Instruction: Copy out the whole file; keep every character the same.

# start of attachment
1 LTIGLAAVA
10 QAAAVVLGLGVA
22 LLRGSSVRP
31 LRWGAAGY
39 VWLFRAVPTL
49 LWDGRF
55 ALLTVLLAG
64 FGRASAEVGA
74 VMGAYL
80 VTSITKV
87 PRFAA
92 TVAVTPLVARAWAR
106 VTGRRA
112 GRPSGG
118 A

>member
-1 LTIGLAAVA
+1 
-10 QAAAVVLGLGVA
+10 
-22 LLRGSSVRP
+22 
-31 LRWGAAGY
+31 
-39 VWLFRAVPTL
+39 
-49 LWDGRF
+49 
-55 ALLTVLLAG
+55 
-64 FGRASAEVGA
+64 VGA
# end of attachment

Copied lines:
1 LTIGLAAVA
10 QAAAVVLGLGVA
22 LLRGSSVRP
31 LRWGAAGY
39 VWLFRAVPTL
49 LWDGRF
55 ALLTVLLAG
64 FGRASAEVGA
74 VMGAYL
80 VTSITKV
87 PRFAA
92 TVAVTPLVARAWAR
106 VTGRRA
112 GRPSGG
118 A

>member
-1 LTIGLAAVA
+1 
-10 QAAAVVLGLGVA
+10 
-22 LLRGSSVRP
+22 
-31 LRWGAAGY
+31 
-39 VWLFRAVPTL
+39 
-49 LWDGRF
+49 
-55 ALLTVLLAG
+55 
-64 FGRASAEVGA
+64 VGA